Ultimately, whatever the price of a cyber-attack, unless organisations have taken the necessary preventative steps, they remain highly vulnerable to not only the cost of breach, but the enormous impact of reputational damage and loss of trust.

Oliver Parry, head of corporate governance at the Institute of Directors commented:   “As with other principle risks to a business, responsibility of outlining this strategy should fall with the board.  Lasting cybersecurity only comes from embedding good practice throughout the culture of an organisation, starting from the top. No system or person alone can prevent indefinitely the threat of a cyber-attack.”

This ties in with one of the main recurring themes for Amicus ITS’ Director of Technology, Security & Governance, JP Norman, who has stated many times over recent years that good education and awareness by staff (the “squidgy bits”) around data security remains central to good defence efforts in thwarting a successful attack.  Commenting recently

“At Amicus ITS we carry out a 3 stage review on a monthly basis with data being collated via our support functions, reviewed at a formal Information Security Committee meeting and further reviewed at every Board Meeting. This enables us to ensure strategy, training and new developments flow in both directions across our company” JP NormanDirector of Technology, Security & Governance.

Barcode technology putting the patient at the heart of process as its most important asset

NHS

The Department of Health has announced a pilot scheme that has just reported its first results using barcode technology.  The £12m scheme which started in 2016 has been used to track patients and improve asset management through the hospital system.

Use of barcode technology (GS1) has been common practice in most major industries and transformed the retail sector as an effective way for companies to identify and track their assets and provide an accurate digital audit trail for stock, equipment and movements between sites.  The difference for healthcare is that this ensures integrated and agnostic patient-centric care provision, focusing not on short term activity targets, but long term patient outcomes.  This was a central theme in the Department of Health’s e-Procurement strategy in April 2014 and with today’s stretched NHS, connecting patient safety, identification of a person, product, place and administrator, creates truth, greater accuracy and ultimately accountability – and comes not a moment too soon.

The barcodes are being placed on wristbands of patients on entering hospital and used variously on breast implants, replacement hips, medical and surgical tools and pharmaceuticals etc. to track treatment and staff administering the treatment.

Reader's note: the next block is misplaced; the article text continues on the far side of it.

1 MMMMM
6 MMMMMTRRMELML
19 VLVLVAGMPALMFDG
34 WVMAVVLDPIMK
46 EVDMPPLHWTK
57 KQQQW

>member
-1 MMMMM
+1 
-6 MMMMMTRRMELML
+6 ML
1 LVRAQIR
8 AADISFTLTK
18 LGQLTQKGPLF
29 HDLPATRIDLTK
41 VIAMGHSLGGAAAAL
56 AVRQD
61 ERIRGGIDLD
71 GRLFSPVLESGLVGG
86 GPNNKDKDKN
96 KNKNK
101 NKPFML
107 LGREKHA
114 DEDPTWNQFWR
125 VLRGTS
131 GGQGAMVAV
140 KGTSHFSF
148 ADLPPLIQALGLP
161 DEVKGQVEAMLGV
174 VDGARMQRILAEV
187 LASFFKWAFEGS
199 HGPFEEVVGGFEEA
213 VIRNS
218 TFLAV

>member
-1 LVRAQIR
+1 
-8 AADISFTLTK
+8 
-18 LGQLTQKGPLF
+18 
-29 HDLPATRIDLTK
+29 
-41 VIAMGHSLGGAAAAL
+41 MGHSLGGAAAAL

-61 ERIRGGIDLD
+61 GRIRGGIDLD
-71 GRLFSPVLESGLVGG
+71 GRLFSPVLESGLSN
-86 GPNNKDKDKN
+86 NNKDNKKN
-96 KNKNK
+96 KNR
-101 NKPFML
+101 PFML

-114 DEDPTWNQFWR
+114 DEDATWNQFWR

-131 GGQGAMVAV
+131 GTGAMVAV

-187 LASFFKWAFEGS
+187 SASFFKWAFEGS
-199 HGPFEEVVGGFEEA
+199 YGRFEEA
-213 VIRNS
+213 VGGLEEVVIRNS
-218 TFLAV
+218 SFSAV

The pilot scheme which has been running initially at Salisbury, Derby, Leeds, Cornwall, North Tees and Plymouth is reported to be showing early signs of impact, with reductions in waste, effective management of health stocks and reduced staff time trying to locate medical supplies on shift, thereby freeing them up to spend more time with patients.

By using barcodes, it will also help with remediation should any faults develop in future years.  For example, a screw used in a knee operation would be traceable and details, such as when it was used and the surgeon who carried out the procedure, could be found quickly and easily.

The Health Secretary Jeremy Hunt believes this could help save the NHS over £1bn over the next seven years.    In an example of stock recall, back in 2012, breast implants made by French firm Poly Implant Prothese (PIP) were found to have double the rupture rate, affecting roughly 300,000 women globally and 47,000 in the UK.  Had this barcode system been in place at the time, tracing those patients to make the necessary remedial checks on their wellbeing would have been simpler, potentially less costly and less stressful for those involved had early intervention been possible.

Disaster for Three Mobile as huge data hack is disclosed

three-logo

News has emerged today that one of Britain’s biggest mobile phone companies has suffered a huge breach of its systems, exposing an estimated six million user account details to  compromise.  This represents two thirds of the company’s customer base.

Believed to have been a hack through an authorised employee login, the hackers were able to access the customer upgrade database.

A spokesman for Three said, “Over the last four weeks Three has seen an increasing level of attempted handset fraud. This has been visible through higher levels of burglaries of retail stores and attempts to unlawfully intercept upgrade devices.  We’ve been working closely with the Police and relevant authorities. To date, we have confirmed approximately 400 high value handsets have been stolen through burglaries and eight devices have been illegally obtained through the upgrade activity”.

Three added that the data accessed included names, phone numbers, addresses and dates of birth, but added that it did not include financial information. Customers whose data has been affected have not yet been informed at this time. However the speed of intercept is indicated by the revelation by the National Crime Agency that they are investigating the breach and that three people have already been arrested, two for computer misuse and one for perverting the course of justice.